Your Brain On Alcohol Vs. Internet Gaming

In a 2014 Addictive Disorders study, a team of South Korean and American researchers compared the brain effects of alcoholism to the changes found in people with Internet gaming disorders. They concluded that, even though both conditions can interfere with a critical mental skill called executive function, they largely produce different patterns of brain alteration.

Alcoholism and alcohol abuse

Alcoholism is a chronic disease characterized by persistent changes in brain function brought about by the repeated intake of excessive amounts of alcohol and the subsequent development of alcohol dependence.

Many of the dysfunctional behavioral changes found in people affected by this condition also appear in habitual alcohol abusers who don’t have a dependence on continued alcohol intake. Since this fact largely blurs any logical distinctions between alcoholism and alcohol abuse, guidelines established in 2013 by the American Psychiatric Association group both forms of illness together under the alcohol use disorder heading.

Internet gaming disorder

Researchers from around the world have noted that some people develop clearly dysfunctional patterns of behavior centered on excessive use of the Internet in general and excessive participation in online gaming in particular. Much of the work in this area comes from South Korea, a heavily internet-adapted country with high levels of online gaming participation in certain segments of the population.

Some researchers believe that at least some people qualify for a diagnosis of behavioral addiction, a form of addiction that triggers many of the changes in brain function and behavior once thought to occur only in substance addicts.

In the U.S., problematic internet use is not officially defined as a behavioral addiction. However, in 2013, the American Psychiatric Association issued a proposed list of symptoms for internet gaming disorder and asked researchers to conduct experiments designed to test the accuracy and validity of these symptoms in various population groups.

Executive function

Executive function is the accepted term for a collection of abilities that give adults an advanced degree of control over their thought processes and real-world behaviors. Specific abilities that fall under the executive function heading include the ability to compare current experiences to past experiences, the ability to change behaviors when appropriate, the ability to follow a logical decision-making process, the ability to rein in impulsive urges, the ability to make plans and the ability to make choices that bring previously created plans to their successful conclusion.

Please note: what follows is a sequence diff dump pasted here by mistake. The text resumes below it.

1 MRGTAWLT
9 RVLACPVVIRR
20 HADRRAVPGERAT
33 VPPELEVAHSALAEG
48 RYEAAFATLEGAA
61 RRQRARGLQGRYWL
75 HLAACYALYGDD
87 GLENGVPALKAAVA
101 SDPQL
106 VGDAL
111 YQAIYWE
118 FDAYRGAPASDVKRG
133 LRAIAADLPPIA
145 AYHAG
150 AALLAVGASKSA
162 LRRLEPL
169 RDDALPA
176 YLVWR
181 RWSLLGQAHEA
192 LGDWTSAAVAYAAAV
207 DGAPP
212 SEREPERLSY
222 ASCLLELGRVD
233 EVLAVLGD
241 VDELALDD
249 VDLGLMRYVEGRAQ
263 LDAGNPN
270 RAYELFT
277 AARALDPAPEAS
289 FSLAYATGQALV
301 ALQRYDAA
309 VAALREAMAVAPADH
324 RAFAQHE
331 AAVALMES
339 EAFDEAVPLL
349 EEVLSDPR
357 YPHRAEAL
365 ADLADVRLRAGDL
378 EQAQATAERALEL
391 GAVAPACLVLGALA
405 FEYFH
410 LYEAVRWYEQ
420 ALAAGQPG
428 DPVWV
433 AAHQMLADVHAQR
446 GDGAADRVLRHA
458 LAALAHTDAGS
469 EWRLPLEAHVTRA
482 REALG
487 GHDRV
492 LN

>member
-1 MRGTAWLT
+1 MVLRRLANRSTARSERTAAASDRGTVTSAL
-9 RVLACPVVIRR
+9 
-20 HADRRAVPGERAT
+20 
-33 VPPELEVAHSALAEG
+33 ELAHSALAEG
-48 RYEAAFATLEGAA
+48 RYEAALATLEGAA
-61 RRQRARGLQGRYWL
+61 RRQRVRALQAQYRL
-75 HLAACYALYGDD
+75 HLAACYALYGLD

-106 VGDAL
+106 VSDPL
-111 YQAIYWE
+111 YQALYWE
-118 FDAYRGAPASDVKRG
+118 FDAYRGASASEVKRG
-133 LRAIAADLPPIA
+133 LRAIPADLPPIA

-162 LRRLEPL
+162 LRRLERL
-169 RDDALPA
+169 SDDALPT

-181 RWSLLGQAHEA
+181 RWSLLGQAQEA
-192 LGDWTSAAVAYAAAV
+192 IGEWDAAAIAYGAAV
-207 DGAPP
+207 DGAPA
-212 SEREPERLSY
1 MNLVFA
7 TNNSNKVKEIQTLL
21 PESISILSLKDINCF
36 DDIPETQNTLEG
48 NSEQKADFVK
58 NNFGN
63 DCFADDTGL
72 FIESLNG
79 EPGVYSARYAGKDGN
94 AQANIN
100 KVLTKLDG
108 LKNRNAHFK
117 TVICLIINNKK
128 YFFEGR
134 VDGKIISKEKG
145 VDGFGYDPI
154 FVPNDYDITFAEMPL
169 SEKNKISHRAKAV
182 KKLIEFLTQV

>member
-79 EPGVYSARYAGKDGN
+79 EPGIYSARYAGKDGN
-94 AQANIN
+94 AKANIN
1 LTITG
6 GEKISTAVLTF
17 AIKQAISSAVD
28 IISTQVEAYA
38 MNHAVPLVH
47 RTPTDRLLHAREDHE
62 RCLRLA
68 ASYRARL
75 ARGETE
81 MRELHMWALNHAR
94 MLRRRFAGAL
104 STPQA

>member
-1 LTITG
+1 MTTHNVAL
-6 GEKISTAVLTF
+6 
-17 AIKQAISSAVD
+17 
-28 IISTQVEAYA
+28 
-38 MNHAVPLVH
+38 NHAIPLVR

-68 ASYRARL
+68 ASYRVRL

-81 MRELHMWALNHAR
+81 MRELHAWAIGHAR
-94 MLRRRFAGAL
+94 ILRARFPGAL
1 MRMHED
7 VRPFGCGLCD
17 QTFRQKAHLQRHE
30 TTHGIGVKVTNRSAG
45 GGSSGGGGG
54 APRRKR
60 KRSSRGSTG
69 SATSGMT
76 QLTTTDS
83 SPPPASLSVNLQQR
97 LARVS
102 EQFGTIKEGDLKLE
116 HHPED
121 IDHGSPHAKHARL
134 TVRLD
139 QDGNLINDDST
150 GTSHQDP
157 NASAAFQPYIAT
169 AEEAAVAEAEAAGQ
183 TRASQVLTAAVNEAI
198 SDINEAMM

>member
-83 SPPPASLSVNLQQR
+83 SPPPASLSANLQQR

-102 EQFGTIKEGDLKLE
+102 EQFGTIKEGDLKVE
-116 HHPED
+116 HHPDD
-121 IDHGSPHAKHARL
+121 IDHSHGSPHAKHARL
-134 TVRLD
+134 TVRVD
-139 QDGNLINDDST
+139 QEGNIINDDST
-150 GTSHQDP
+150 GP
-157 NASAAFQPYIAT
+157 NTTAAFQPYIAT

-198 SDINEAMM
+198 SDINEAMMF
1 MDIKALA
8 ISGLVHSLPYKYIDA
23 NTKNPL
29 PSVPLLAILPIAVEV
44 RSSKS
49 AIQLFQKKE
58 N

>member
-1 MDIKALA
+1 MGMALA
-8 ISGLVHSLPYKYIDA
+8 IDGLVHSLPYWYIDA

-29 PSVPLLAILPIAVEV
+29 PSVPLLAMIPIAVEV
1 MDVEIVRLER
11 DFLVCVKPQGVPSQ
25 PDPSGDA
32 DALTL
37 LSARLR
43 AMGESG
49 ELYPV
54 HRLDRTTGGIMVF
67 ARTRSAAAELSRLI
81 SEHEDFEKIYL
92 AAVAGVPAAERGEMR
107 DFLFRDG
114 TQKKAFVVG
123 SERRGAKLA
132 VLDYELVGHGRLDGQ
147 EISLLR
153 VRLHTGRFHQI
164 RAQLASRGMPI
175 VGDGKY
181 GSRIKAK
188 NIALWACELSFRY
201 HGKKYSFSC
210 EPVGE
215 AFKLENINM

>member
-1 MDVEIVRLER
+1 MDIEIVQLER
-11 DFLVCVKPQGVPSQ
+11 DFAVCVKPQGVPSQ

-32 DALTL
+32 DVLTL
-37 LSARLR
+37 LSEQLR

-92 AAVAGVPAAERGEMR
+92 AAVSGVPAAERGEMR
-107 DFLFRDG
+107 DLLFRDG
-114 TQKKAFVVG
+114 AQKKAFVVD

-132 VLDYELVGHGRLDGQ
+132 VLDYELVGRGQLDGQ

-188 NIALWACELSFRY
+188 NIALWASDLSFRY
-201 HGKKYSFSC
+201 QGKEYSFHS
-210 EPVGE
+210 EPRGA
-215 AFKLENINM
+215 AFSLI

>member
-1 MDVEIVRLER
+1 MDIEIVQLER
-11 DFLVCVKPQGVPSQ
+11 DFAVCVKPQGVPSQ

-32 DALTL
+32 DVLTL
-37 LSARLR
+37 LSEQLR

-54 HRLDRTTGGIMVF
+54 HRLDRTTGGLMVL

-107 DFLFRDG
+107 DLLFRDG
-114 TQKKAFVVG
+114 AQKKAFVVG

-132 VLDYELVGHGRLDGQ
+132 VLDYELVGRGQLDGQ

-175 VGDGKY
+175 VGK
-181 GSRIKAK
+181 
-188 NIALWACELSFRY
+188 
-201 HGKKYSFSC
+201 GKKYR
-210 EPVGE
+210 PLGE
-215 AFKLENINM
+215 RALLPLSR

Similarities and differences in brain changes

In the Addictive Behaviors study, researchers from the University of Utah, Harvard Medical School and South Korea’s Chung Ang University Hospital and Seoul National Hospital used modern imaging procedures to compare the brain connections in 16 people diagnosed with alcoholism to the brain connections in 15 people who met the proposed criteria for internet gaming disorder.

They undertook this work, in part, because previous studies have indicated that two specific problems with executive function — reduced control over impulsive behavior and a poor ability to adapt to changing circumstances — can appear in people affected by either condition.

After completing their comparisons, the researchers concluded that some of the changes in brain function found in people affected by alcoholism (specifically, certain patterns of communication between key brain areas) also appear in people affected by the proposed symptoms of internet gaming disorder.

However, they also concluded that other functional changes in the brains of people with alcoholism differ in important ways from the functional changes in the brains of people apparently impacted by dysfunctional internet gaming involvement.

The researchers identified three factors that may account for these differences in brain alteration: the typically younger age of people with internet gaming problems, the specific mental health problems that commonly also appear in people with internet gaming problems and the heavily vision-based and sound-based sensory stimulation that largely defines internet gaming participation.

Further work will be needed before any research team can make additional meaningful comparisons between the substance-based phenomenon of alcoholism and behavior-based problematic Internet gaming involvement.

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